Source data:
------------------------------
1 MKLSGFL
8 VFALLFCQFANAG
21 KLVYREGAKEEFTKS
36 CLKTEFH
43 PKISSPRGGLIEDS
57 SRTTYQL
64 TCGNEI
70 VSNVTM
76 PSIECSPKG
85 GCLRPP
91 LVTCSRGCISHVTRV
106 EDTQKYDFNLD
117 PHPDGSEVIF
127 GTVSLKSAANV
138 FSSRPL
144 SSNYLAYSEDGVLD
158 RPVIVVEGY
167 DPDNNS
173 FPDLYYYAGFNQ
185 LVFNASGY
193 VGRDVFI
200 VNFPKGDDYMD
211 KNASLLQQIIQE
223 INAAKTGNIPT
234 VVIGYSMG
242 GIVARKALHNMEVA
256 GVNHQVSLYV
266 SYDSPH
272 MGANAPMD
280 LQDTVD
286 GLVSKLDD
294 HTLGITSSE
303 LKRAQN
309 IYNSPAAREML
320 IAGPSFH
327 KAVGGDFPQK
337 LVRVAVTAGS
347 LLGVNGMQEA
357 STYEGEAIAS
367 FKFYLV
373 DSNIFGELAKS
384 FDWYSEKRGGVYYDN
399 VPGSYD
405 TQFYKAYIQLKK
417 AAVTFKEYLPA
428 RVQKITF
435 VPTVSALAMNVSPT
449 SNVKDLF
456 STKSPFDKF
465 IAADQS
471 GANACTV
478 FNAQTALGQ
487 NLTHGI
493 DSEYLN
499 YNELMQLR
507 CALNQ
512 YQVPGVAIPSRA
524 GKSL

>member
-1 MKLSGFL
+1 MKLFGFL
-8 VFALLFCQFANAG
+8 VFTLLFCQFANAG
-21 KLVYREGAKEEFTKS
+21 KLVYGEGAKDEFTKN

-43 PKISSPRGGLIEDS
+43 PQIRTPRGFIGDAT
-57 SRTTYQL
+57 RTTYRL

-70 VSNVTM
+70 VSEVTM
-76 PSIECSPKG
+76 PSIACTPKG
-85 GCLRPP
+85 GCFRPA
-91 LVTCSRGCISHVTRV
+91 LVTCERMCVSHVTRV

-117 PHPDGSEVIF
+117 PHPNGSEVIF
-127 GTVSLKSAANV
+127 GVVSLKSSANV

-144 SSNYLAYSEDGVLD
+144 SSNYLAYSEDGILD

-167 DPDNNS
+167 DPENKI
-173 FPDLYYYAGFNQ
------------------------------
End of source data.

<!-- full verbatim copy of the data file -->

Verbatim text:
1 MKLSGFL
8 VFALLFCQFANAG
21 KLVYREGAKEEFTKS
36 CLKTEFH
43 PKISSPRGGLIEDS
57 SRTTYQL
64 TCGNEI
70 VSNVTM
76 PSIECSPKG
85 GCLRPP
91 LVTCSRGCISHVTRV
106 EDTQKYDFNLD
117 PHPDGSEVIF
127 GTVSLKSAANV
138 FSSRPL
144 SSNYLAYSEDGVLD
158 RPVIVVEGY
167 DPDNNS
173 FPDLYYYAGFNQ
185 LVFNASGY
193 VGRDVFI
200 VNFPKGDDYMD
211 KNASLLQQIIQE
223 INAAKTGNIPT
234 VVIGYSMG
242 GIVARKALHNMEVA
256 GVNHQVSLYV
266 SYDSPH
272 MGANAPMD
280 LQDTVD
286 GLVSKLDD
294 HTLGITSSE
303 LKRAQN
309 IYNSPAAREML
320 IAGPSFH
327 KAVGGDFPQK
337 LVRVAVTAGS
347 LLGVNGMQEA
357 STYEGEAIAS
367 FKFYLV
373 DSNIFGELAKS
384 FDWYSEKRGGVYYDN
399 VPGSYD
405 TQFYKAYIQLKK
417 AAVTFKEYLPA
428 RVQKITF
435 VPTVSALAMNVSPT
449 SNVKDLF
456 STKSPFDKF
465 IAADQS
471 GANACTV
478 FNAQTALGQ
487 NLTHGI
493 DSEYLN
499 YNELMQLR
507 CALNQ
512 YQVPGVAIPSRA
524 GKSL

>member
-1 MKLSGFL
+1 MKLFGFL
-8 VFALLFCQFANAG
+8 VFTLLFCQFANAG
-21 KLVYREGAKEEFTKS
+21 KLVYGEGAKDEFTKN

-43 PKISSPRGGLIEDS
+43 PQIRTPRGFIGDAT
-57 SRTTYQL
+57 RTTYRL

-70 VSNVTM
+70 VSEVTM
-76 PSIECSPKG
+76 PSIACTPKG
-85 GCLRPP
+85 GCFRPA
-91 LVTCSRGCISHVTRV
+91 LVTCERMCVSHVTRV

-117 PHPDGSEVIF
+117 PHPNGSEVIF
-127 GTVSLKSAANV
+127 GVVSLKSSANV

-144 SSNYLAYSEDGVLD
+144 SSNYLAYSEDGILD

-167 DPDNNS
+167 DPENKI
-173 FPDLYYYAGFNQ